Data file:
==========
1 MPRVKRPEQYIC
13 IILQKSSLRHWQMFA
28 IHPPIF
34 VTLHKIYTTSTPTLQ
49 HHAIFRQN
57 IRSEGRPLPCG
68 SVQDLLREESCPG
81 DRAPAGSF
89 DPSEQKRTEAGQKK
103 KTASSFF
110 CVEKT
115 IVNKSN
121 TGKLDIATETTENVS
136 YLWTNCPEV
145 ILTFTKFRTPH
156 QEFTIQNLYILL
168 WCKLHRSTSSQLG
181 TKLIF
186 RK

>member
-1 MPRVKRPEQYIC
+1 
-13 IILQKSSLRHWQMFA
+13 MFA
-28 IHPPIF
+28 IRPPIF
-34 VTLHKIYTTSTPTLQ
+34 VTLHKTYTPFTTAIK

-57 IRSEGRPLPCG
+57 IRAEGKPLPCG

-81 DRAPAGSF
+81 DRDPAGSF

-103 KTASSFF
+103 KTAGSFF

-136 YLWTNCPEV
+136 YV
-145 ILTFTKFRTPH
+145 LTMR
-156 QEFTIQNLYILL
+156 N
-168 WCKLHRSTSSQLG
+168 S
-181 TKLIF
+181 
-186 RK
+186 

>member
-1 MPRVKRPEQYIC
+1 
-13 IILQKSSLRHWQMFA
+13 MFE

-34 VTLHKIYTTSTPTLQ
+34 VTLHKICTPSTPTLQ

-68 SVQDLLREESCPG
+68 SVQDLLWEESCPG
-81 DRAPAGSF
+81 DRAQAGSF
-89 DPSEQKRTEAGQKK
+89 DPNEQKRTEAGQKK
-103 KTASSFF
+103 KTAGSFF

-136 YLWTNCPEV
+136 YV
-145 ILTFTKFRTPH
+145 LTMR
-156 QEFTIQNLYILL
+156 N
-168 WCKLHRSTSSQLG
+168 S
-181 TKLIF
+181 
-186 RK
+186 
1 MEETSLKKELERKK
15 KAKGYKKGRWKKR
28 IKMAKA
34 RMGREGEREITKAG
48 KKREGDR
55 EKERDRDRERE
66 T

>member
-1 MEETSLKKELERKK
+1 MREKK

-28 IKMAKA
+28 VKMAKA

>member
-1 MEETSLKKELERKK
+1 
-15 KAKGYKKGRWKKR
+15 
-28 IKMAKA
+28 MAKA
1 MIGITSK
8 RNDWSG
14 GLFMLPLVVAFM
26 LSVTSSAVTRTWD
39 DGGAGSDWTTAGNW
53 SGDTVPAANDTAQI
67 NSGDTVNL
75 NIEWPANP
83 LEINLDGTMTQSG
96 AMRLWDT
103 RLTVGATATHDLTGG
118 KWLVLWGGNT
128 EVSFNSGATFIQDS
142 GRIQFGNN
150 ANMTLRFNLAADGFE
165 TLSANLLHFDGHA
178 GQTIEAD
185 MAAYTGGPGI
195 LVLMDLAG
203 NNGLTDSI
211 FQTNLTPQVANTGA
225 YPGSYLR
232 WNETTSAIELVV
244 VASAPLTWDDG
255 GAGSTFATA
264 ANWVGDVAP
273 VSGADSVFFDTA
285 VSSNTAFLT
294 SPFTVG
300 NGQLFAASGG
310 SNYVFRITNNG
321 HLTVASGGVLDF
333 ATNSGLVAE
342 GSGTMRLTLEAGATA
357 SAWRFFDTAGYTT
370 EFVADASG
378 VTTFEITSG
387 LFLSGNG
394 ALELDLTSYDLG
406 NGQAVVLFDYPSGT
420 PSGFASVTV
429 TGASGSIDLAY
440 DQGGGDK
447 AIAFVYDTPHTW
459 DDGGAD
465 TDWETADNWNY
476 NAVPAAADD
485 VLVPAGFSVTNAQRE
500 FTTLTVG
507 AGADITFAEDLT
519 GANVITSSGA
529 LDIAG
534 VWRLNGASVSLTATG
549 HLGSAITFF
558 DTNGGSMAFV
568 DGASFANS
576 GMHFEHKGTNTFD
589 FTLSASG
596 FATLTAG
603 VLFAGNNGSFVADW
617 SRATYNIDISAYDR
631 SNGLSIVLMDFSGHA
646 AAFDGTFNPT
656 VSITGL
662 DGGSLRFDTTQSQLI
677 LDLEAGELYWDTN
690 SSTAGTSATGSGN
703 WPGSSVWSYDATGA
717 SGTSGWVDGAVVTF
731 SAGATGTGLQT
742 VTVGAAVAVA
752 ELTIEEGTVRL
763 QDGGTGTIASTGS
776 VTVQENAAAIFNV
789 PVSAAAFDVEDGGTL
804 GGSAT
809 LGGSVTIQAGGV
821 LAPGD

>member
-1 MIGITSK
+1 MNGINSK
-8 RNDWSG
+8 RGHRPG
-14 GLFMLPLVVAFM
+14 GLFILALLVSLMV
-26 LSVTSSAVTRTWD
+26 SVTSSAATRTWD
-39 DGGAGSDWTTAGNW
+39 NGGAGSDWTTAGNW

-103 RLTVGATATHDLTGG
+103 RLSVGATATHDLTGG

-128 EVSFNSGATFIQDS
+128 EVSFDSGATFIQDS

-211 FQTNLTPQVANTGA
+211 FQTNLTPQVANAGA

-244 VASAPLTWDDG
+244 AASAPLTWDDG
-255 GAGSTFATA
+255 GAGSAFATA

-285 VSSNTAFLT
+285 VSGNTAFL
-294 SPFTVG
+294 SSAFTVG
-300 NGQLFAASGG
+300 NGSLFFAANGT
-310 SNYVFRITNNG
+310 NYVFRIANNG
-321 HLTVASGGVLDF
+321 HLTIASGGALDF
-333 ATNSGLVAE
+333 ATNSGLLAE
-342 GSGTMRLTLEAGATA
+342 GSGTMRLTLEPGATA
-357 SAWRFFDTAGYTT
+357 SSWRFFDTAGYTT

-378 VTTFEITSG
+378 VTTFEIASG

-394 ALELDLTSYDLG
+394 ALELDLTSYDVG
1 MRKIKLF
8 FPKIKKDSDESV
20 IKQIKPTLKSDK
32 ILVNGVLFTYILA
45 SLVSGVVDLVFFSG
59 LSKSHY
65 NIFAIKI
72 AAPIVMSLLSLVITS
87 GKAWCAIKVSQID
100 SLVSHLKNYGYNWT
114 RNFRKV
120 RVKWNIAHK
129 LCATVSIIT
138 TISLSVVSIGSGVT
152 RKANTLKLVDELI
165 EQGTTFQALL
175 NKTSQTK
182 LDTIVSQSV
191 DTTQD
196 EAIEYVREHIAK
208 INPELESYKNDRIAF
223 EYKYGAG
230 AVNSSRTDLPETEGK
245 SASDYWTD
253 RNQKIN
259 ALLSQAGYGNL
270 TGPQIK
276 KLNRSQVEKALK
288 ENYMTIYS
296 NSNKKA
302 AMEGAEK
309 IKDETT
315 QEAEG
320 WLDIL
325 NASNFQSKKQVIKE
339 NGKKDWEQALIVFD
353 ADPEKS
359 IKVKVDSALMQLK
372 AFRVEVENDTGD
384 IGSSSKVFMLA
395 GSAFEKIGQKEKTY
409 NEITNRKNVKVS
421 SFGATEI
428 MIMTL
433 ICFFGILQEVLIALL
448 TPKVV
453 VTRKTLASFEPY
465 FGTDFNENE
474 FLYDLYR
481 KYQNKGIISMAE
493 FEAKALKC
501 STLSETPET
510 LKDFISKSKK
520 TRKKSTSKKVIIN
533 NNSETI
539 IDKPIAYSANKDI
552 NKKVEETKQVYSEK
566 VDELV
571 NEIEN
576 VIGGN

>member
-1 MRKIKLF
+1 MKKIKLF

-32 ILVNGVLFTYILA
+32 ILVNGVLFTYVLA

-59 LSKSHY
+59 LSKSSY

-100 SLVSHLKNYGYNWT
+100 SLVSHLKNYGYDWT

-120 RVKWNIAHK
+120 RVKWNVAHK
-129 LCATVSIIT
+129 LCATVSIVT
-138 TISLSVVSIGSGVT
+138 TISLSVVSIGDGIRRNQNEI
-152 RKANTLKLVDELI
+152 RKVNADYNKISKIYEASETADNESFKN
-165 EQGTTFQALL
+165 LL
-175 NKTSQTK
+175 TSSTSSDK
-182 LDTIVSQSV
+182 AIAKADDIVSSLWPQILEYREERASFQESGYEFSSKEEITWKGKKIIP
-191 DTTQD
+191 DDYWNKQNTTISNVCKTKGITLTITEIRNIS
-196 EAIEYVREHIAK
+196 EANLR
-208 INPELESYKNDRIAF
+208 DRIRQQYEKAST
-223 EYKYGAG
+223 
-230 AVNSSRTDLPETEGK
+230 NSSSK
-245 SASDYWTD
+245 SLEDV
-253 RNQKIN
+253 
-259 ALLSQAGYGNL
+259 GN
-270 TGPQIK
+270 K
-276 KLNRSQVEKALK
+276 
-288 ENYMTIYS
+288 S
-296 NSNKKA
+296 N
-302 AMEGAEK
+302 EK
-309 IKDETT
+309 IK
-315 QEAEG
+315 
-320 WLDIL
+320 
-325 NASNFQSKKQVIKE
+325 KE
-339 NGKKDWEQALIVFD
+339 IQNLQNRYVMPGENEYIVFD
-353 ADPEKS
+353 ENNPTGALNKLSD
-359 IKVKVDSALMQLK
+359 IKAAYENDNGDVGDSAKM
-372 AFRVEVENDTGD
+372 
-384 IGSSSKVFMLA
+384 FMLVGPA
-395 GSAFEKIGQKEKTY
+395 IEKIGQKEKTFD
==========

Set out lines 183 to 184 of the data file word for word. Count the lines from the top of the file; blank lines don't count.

+103 RLSVGATATHDLTGG

-128 EVSFNSGATFIQDS